Use MongoDB With Your Xamarin Apps

Matt Soucoup

One of the most important decisions that you’ll make when designing an app is what type of database to use.

Not too long ago, the choice was limited to relational databases like SQL server. However, now NoSQL databases are on the scene with the benefits of allowing applications to handle large amounts of structured and unstructured data at the same time, the ability to easily model data as objects, and massively scale across servers.

MongoDB is a NoSQL database that stores documents in a binary JSON format that has been popular in the Node.js community for a while. Azure Cosmos DB is a fully managed cloud database. With just a few clicks you can configure a database that is 100% compatible with the MongoDB API. 

Despite the popularity of MongoDB for Node.js solution, a fully supported and maintained driver for .NET exists. The driver is implemented in .NET Standard which means it is compatible with multiple platforms, including Xamarin. 

This article will show you how to create your first Xamarin app using MongoDB! We’ll query data using LINQ, insert, and delete data. By the end of this article you’ll have the info you need to create MongoDB powered Xamarin apps yourself.

You can find all of the code for a demo app in this GitHub repo.

Set Up the Environment

For the purposes of this tutorial, our MongoDB will be hosted in Azure Cosmos DB.

First, to get your instance of Azure Cosmos DB set up and ready to use, follow the instructions on the Azure Cosmos DB documentation page. Create a free Azure account using this link if you don’t already have one set up.

The MongoDB.NET library enables the communication between Xamarin apps and the MongoDB. Search for MongoDB.Driver using the NuGet Package Manager in Visual Studio or Visual Studio for Mac and dd that library to all of your projects.

Connect to MongoDB

Next, our app needs to connect to the MongoDB. Use the MongoClient object to obtain a reference to the IMongoDatabase . Then use the IMongoDatabase object to obtain a reference to the IMongoCollection<T> class. (See the demo project for an example of this connection code.)

To understand the connection process, it helps to understand how MongoDB arranges its data.

The Azure Cosmos DB account created above is the first level of organization. One or more databases sit under the account. Then one or more collections comprise a database. The last level, documents, reside within a collection.

Cosmos DB MongoDB API Data Structure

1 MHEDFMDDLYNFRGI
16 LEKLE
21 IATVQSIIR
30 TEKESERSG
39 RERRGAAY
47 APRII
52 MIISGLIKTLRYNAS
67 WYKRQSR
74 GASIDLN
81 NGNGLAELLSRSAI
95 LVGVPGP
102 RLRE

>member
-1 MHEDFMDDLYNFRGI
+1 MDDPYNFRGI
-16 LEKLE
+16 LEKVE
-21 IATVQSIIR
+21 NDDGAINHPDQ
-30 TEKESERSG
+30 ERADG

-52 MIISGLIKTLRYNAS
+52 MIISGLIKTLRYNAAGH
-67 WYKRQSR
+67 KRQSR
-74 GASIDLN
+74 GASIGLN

To read and write documents, our app will use the IMongoCollection<T> class. Where the generic is our model, or a strongly typed representation of the document.

Query Data

We use IMongoCollection<T> to query the documents in the collection. In mobile applications it is important to query asynchronously to avoid blocking the UI thread and provide a better user experience. A great feature of .NET is LINQ queries. LINQ helps developers write complex query statements in an easy to understand syntax, fortunately the MongoDB driver as full support for LINQ queries.

The code to return every document in a collection looks like the following:

public async Task<List<ToDoItem>> GetAllItems()
    var allItems = await ToDoItemsCollection
        .Find(new BsonDocument())

    return allItems;

One thing to note from above is the BsonDocument in the  Find function. That indicates an empty filter, and is needed to return any documents.

If the collection contains thousands of documents, or we want to filter documents, we should use a different query.

This query filters on name and also only returns the first 10 records.

public async Task<List<ToDoItem>> SearchByName(string name)
    var results = await ToDoItemsCollection
                    .Where(tdi => tdi.Name.Contains(name))

    return results;

The AsQueryable() extension provides an interface that supports LINQ extensions and makes it possible to leverage filters, skip and take statements, etc.

Write Data

The MongoDB .NET library also provides a simple asynchronous data modification API.

Inserting data looks like this:

public async Task InsertItem(ToDoItem item)
    await ToDoItemsCollection.InsertOneAsync(item);

To replace the entire document with a single update use the following code:

public async Task UpdateItem(ToDoItem item)
    await ToDoItemsCollection.ReplaceOneAsync(tdi => tdi.Id == item.Id, item);

The MongoDB driver defines attributes to provide additional information when they are used to decorate classes and properties. For example, the  [BsonId]  attribute specifies which property on the class should be used as the unique key or identifier for tat instance/document.

Summing Up

MongoDB is a well known and widely used document database. The combination of Azure Cosmos DB and the .NET MongoDB driver makes it a viable solutions for Xamarin apps that should ideally feel familiar to .NET mobile developers.

To learn more about MongoDB, see the documentation here. Read more about Cosmos DB with MongoDB here. Give the demo app a test drive here!


And, as always, please feel free to discuss this post in the forums!


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